- Sex appeal
- Well-Regarded in Private Life
- Comedic Ability
- Singing Ability (If applicable)
- Dancing Ability (If applicable)
- Risk-taker or Innovator
0 Member Ratings
NO REVIEWS AVAILABLE
The title has not been reviewed. Be the first to write a review by clicking here to start.
ROBERT SHAW: NO ONE CAN REPLACE HIM
- Rebekah Demary
Robert Shaw was a one of a kind character actor that could dominate scenes with his eyes and his voice. By using different dialects, which he was very good at, he could always take a role and make it his own. Doyle Lonnigan in The Sting, Quint in Jaws, King Henry in A Man for All Seasons and a little known role that doesn't get much attention, Ghost of Christmas Future in A Carol for Another Christmas. In my opinion, Robert stole the show with his performance in each of these films and others as well. He was worthy of an Oscar for several of his movies but never won. There will never be another one like him and his fans greatly miss him. A known alcoholic, he passed away at the young age of 51 from a massive heart attack on August 28, 1978.
robert shaw, actor
- chris morrell
Robert Shaw was that rare kind of actor whose looks, gestures and voice inflexions remain in the memory. Looking through his credits, I realise that some work I have not seen since release, as much as fifty years ago. Yet very precise images spring out of otherwise unremembered films; and yes (as he himself complained) often out of unmemorable, sub-standard scripts. This suggests that he was not only a highly intelligent man (many reviewers are awed by his career as a published novelist), but that he worked hard, in that best and most necessary tradition of screen acting, to make a silk purse out of a sow's ear. To describe him as a 'character actor' is no disservice, in the sense that Alec Guinness or Peter Sellers were also character actors; actors, that is to say, capable of building a character, even out of subtle, apparently unpromising materials. But the term does not contain him. Who else could steal that scene in Sir Thomas More's garden from perhaps the greatest of all his English contemporaries, Paul Schofield? It is not just a tyrannical display of a monarch facing down a subject, it is fragile nature at the edge of hysteria, a momentary recognition of blinding egotism, and its destructive effects, that is interesting. Who, out all the alter egos to James Bond offers the most perfect, menacing counterpart to the protagonist? Is there a more affecting scene in The Battle of Britain than the one in which Shaw takes silent leave of his family, asleep in their cottage, and goes out to face not merely another grim day of combat, but, with immense tact , the young airman (Ian McShane) whose family has just been killed? Robert Shaw built many images, hence explanations, of human behaviour, that have informed my life: the heroic and the anti-heroic; the driven, criminally insane (The Sting); of tragic degeneration (exploration of syphilis in Young Winston). I still miss his presence on our screens, and honour his memory.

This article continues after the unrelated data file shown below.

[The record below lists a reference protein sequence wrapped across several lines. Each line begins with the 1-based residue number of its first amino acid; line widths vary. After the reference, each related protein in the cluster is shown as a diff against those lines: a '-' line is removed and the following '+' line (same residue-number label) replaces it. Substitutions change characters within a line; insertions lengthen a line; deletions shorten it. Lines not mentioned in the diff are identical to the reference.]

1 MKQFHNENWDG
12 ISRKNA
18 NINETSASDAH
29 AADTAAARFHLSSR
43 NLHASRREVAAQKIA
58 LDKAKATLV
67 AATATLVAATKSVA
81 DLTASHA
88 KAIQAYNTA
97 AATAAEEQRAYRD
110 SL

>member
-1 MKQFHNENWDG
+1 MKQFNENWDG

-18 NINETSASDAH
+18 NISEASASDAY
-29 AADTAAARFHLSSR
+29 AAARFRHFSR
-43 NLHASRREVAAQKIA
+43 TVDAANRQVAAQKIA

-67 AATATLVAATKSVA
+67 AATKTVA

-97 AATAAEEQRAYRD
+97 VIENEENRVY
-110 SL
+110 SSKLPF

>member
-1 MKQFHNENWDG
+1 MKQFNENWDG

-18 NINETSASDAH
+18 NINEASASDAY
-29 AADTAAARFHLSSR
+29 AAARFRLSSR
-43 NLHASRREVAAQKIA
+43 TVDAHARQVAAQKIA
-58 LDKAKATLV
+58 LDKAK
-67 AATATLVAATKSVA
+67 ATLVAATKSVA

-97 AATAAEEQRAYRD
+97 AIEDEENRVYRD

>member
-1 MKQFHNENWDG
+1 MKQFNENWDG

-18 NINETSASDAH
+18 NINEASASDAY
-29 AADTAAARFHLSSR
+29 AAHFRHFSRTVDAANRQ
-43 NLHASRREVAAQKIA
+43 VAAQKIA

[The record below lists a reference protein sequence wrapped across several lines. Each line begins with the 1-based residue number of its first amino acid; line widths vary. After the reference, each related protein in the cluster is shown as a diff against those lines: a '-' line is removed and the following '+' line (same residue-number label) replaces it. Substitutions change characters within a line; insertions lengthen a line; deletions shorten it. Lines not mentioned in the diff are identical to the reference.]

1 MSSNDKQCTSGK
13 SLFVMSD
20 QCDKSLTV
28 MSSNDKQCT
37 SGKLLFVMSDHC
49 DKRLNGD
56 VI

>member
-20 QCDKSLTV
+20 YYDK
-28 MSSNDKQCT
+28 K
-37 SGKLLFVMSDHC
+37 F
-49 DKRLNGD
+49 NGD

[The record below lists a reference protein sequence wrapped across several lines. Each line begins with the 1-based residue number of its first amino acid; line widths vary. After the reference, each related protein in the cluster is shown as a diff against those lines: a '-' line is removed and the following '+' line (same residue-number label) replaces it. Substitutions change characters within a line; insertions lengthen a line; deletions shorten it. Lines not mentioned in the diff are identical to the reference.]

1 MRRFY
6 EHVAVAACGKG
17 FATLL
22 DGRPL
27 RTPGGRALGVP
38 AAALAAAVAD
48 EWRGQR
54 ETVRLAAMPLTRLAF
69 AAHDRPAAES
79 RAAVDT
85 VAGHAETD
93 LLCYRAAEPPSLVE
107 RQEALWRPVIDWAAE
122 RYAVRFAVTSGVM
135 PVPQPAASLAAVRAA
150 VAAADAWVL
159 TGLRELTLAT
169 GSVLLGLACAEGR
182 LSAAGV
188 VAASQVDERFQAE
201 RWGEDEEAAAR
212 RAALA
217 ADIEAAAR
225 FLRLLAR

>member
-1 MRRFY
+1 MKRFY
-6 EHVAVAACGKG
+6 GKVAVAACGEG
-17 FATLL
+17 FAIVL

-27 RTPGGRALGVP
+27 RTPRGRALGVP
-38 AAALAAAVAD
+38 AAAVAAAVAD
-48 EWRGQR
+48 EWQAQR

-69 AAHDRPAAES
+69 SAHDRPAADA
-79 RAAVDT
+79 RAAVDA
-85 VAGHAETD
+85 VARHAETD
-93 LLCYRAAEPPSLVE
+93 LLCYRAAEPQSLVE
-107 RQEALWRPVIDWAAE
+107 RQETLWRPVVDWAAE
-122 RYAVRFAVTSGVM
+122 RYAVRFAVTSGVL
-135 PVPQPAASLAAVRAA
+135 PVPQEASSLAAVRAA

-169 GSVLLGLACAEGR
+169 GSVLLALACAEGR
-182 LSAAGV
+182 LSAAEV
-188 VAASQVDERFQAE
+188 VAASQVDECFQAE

Range-3/5 Influence/Legacy-4/5 Well regarded in private life-3/5 Comedic Ability-4/5 Risk-Taker or Innovater-4/5